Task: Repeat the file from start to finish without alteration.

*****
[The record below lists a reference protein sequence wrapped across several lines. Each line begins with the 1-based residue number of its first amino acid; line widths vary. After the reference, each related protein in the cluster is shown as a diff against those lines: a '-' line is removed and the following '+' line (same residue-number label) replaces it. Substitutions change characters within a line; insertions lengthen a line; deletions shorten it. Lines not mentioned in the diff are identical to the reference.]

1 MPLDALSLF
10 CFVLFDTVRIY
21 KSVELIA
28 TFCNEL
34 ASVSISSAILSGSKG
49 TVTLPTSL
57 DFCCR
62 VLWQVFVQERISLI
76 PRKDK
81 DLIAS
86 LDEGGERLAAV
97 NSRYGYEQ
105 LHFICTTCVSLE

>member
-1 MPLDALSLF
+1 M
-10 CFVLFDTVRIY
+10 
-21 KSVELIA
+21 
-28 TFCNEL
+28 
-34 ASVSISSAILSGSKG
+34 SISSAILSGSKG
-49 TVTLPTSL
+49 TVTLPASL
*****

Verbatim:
[The record below lists a reference protein sequence wrapped across several lines. Each line begins with the 1-based residue number of its first amino acid; line widths vary. After the reference, each related protein in the cluster is shown as a diff against those lines: a '-' line is removed and the following '+' line (same residue-number label) replaces it. Substitutions change characters within a line; insertions lengthen a line; deletions shorten it. Lines not mentioned in the diff are identical to the reference.]

1 MPLDALSLF
10 CFVLFDTVRIY
21 KSVELIA
28 TFCNEL
34 ASVSISSAILSGSKG
49 TVTLPTSL
57 DFCCR
62 VLWQVFVQERISLI
76 PRKDK
81 DLIAS
86 LDEGGERLAAV
97 NSRYGYEQ
105 LHFICTTCVSLE

>member
-1 MPLDALSLF
+1 M
-10 CFVLFDTVRIY
+10 
-21 KSVELIA
+21 
-28 TFCNEL
+28 
-34 ASVSISSAILSGSKG
+34 SISSAILSGSKG
-49 TVTLPTSL
+49 TVTLPASL